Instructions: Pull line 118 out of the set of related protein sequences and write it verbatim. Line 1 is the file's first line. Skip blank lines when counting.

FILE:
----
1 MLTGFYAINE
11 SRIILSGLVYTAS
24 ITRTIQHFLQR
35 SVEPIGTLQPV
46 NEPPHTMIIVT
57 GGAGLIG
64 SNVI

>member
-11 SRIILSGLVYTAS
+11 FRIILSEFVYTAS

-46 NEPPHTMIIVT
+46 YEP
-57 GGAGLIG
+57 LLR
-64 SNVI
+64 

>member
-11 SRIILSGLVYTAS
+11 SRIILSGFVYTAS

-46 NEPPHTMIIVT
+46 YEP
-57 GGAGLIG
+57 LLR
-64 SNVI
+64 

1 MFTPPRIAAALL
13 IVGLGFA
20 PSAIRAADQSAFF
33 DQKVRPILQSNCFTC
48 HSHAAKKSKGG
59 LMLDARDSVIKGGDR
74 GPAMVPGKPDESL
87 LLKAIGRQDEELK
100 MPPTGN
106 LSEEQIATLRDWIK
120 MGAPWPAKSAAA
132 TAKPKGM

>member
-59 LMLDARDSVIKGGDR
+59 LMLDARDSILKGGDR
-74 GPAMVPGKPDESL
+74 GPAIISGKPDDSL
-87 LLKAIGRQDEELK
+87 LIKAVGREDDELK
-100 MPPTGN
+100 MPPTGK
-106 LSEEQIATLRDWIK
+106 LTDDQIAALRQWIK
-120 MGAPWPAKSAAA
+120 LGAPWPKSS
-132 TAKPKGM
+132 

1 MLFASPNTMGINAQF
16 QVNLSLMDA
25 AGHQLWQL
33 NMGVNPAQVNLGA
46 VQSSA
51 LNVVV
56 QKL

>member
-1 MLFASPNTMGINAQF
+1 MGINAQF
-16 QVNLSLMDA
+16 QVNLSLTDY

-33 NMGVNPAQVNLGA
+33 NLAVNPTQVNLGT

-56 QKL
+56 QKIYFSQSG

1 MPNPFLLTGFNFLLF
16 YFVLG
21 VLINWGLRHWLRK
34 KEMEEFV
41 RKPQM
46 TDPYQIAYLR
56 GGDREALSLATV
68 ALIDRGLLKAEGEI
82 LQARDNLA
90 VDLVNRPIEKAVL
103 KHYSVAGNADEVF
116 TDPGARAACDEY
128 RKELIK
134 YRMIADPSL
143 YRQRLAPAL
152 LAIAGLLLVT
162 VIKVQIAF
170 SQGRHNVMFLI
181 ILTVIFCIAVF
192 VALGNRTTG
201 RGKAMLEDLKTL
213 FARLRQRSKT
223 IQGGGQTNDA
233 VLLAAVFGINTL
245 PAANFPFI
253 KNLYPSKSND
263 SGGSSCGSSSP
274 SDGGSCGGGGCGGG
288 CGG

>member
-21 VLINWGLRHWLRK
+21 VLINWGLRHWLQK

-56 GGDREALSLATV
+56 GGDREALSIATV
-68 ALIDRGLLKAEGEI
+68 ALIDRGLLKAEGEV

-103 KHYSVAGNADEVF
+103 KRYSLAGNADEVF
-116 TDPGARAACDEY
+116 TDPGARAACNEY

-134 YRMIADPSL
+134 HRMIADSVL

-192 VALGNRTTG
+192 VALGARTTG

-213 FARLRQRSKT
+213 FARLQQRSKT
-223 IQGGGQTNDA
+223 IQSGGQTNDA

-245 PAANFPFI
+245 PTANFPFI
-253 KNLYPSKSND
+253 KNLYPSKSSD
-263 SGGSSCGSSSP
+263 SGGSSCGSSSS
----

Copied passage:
+245 PTANFPFI